Concerns over K-12 Education Plans and Cold Classrooms in Baltimore | Last Week’s Best Articles

Our team is always seeking the latest news in the field of education. As advocates for a quality education for ALL students, we know we have to stay up-to-date on everything that’s going on in the education spheres of our nation…from the White House to the local public school district, from new legislation to the small acts of bravery and kindness made by a single teacher, from the milestones and celebrations to the hazardous injustices affecting many of our nations students.

Here are the best stories we came across last week…because we believe you should stay up-to-date, too!


Concerns Mount Over K-12 Education Plans via US News and World Report

As states cement education plans for their schools under the federal K-12 law, the Department of Education is working furiously to assess them amid mounting concerns about states’ commitment to following the law, their proposals to ensure historically disadvantaged students have access to quality education, and the department’s capacity – and in some cases, lack of desire – to police it all.

So far, the department’s feedback to states has irked Republicans, whose goal is to ensure states have as much flexibility as possible when devising their education plans. At the same time, it’s vexed Democrats, who argue Obama-era regulations informing state education officials of exactly how they are supposed to implement the new law should not have been eliminated.


Nine education predictions for 2018 — some of them heartbreaking via The Washington Post

Every year, veteran teacher Larry Ferlazzo makes a list of education predictions — and here’s his list for 2018. (You can see his predictions from earlier years at the bottom of this post.)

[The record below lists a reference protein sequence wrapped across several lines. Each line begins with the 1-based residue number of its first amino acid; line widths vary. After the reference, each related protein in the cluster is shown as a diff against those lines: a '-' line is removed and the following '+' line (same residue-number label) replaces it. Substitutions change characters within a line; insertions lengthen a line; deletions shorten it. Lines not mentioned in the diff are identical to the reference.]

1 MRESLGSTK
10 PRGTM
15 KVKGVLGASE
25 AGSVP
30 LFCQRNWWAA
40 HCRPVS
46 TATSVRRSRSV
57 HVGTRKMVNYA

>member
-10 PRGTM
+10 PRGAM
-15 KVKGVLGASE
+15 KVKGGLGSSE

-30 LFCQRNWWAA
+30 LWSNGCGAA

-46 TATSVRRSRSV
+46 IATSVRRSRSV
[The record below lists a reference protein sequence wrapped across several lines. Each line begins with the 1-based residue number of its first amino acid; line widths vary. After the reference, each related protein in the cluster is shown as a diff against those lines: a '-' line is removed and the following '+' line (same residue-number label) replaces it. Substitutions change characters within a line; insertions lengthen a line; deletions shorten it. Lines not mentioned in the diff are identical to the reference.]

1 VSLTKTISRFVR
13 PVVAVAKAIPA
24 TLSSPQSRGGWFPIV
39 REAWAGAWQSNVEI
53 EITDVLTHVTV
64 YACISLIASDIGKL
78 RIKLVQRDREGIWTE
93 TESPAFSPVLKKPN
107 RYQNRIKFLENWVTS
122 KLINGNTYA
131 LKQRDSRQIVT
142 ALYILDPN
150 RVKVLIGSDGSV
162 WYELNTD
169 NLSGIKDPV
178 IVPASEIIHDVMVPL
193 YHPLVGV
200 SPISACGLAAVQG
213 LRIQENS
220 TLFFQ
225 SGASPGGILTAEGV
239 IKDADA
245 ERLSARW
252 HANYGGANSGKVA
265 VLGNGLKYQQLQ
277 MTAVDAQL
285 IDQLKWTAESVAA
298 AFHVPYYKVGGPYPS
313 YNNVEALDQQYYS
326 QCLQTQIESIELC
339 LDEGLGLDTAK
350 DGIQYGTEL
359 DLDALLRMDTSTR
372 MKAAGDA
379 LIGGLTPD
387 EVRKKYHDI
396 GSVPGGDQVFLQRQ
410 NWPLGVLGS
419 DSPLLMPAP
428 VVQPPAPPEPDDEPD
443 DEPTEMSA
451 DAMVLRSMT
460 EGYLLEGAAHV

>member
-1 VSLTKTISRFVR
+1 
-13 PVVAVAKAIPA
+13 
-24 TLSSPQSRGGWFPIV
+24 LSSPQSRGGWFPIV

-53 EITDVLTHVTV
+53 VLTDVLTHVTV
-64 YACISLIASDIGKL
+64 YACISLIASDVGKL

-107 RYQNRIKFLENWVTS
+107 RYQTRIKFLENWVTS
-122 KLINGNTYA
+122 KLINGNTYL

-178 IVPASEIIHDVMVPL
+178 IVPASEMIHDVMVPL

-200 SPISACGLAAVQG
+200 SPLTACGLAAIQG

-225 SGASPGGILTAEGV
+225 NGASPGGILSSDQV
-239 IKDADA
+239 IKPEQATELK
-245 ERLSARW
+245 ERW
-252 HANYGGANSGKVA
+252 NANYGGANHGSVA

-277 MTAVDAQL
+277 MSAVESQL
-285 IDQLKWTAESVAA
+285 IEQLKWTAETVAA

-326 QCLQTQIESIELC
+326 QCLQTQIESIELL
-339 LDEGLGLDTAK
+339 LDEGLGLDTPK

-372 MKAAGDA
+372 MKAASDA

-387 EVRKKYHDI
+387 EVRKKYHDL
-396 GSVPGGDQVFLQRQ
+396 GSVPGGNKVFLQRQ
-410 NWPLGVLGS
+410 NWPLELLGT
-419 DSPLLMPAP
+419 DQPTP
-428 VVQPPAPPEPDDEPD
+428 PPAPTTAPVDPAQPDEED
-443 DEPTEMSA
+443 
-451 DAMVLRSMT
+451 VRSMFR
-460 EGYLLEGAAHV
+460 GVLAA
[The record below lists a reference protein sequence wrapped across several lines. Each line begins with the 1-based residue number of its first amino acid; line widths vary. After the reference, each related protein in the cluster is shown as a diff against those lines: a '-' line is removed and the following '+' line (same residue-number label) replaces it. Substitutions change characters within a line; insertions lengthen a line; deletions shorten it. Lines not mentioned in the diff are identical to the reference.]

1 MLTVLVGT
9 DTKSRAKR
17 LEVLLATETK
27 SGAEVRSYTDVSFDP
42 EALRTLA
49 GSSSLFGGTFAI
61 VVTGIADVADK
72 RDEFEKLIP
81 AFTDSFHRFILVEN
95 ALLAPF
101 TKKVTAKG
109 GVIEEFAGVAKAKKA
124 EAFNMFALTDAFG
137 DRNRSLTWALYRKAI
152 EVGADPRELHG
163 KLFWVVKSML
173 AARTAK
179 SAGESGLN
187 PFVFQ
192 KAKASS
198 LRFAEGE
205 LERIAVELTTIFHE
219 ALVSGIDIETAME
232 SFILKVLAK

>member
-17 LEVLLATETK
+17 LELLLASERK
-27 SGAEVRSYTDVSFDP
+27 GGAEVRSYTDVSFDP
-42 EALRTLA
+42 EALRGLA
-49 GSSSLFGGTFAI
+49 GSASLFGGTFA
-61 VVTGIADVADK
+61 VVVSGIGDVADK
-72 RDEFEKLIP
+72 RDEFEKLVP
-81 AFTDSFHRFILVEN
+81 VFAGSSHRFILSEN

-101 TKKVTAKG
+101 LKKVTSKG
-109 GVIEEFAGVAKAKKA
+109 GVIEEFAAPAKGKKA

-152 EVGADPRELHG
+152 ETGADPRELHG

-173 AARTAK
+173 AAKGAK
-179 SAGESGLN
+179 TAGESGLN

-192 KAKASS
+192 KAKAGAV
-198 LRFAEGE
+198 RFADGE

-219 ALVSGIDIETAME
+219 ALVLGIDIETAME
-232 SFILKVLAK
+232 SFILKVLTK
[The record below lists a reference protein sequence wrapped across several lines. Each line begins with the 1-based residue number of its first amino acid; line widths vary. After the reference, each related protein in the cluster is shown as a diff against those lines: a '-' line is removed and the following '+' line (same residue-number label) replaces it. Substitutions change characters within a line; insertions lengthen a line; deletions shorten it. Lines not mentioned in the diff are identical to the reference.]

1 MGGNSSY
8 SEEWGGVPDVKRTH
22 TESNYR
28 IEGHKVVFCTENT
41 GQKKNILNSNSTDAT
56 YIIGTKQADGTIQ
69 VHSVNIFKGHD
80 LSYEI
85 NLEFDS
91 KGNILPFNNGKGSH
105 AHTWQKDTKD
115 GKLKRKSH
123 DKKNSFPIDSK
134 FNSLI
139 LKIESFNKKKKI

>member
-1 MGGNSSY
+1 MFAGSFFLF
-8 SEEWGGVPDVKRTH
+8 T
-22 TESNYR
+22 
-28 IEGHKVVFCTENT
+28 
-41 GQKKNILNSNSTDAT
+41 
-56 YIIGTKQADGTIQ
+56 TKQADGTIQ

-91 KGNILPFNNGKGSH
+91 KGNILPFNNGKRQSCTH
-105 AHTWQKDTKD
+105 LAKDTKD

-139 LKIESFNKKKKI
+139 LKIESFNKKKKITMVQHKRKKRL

“More academic studies will be published supporting the effectiveness of restorative practices as a school discipline strategy (particularly in high schools); the substantial impact of teacher bias on student discipline; and the inadequacies of standardized test scores to accurately measure student growth.”


Children Forced To ‘Deal With It’ And Bundle Up As Classrooms Lose Heat via Huffington Post

When social studies teacher Jesse Schneiderman arrived at school after the holiday break on Tuesday, he found a dangerous environment waiting for his students. Frederick Douglass High School in Baltimore was in shambles. Pipes that had just been turned back on had burst, leaving some rooms flooded. Heating vents weren’t working. Entire rooms were destroyed and inaccessible.

For cities like Baltimore, this isn’t a heat issue ― it’s a matter of inequality and state funding, Schneiderman said. Cold classrooms highlight the problem of inadequate public school funding, but fixing infrastructure that’s been ignored for years could take a long time, if it happens at all.


One thing to read this week…

Inside the fight over how to address San Francisco’s ‘state of emergency’ for black student achievement via The Los Angeles Times

Black students in San Francisco would be better off almost anywhere else in California.

Many attend segregated schools and the majority of black, Latino, and Pacific Islander students did not reach grade-level standards on the state’s recent tests in math or English tests.

A local NAACP leader called for declaring a “state of emergency” for black student achievement, a problem the city’s school board acknowledged. “The problem cannot be reduced to one sickness or one cure,” said Rev. Amos C. Brown, San Francisco’s NAACP branch president. “Black students have been underachievers. They’re living in toxic situations. It’s amazing they’ve done as well as they have done, but it’s criminal that sophisticated children in progressive San Francisco are performing at these levels.”


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